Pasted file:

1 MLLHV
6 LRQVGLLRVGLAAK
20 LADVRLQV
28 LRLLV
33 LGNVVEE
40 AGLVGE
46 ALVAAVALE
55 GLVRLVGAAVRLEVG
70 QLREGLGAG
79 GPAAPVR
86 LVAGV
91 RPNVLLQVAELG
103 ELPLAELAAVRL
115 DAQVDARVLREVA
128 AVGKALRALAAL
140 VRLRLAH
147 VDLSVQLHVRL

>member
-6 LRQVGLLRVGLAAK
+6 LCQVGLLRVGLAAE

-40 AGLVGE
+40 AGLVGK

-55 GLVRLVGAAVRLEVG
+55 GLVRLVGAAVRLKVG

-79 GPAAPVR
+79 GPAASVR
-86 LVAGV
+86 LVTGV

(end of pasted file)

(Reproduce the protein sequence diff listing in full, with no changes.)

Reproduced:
1 MLLHV
6 LRQVGLLRVGLAAK
20 LADVRLQV
28 LRLLV
33 LGNVVEE
40 AGLVGE
46 ALVAAVALE
55 GLVRLVGAAVRLEVG
70 QLREGLGAG
79 GPAAPVR
86 LVAGV
91 RPNVLLQVAELG
103 ELPLAELAAVRL
115 DAQVDARVLREVA
128 AVGKALRALAAL
140 VRLRLAH
147 VDLSVQLHVRL

>member
-6 LRQVGLLRVGLAAK
+6 LCQVGLLRVGLAAE

-40 AGLVGE
+40 AGLVGK

-55 GLVRLVGAAVRLEVG
+55 GLVRLVGAAVRLKVG

-79 GPAAPVR
+79 GPAASVR
-86 LVAGV
+86 LVTGV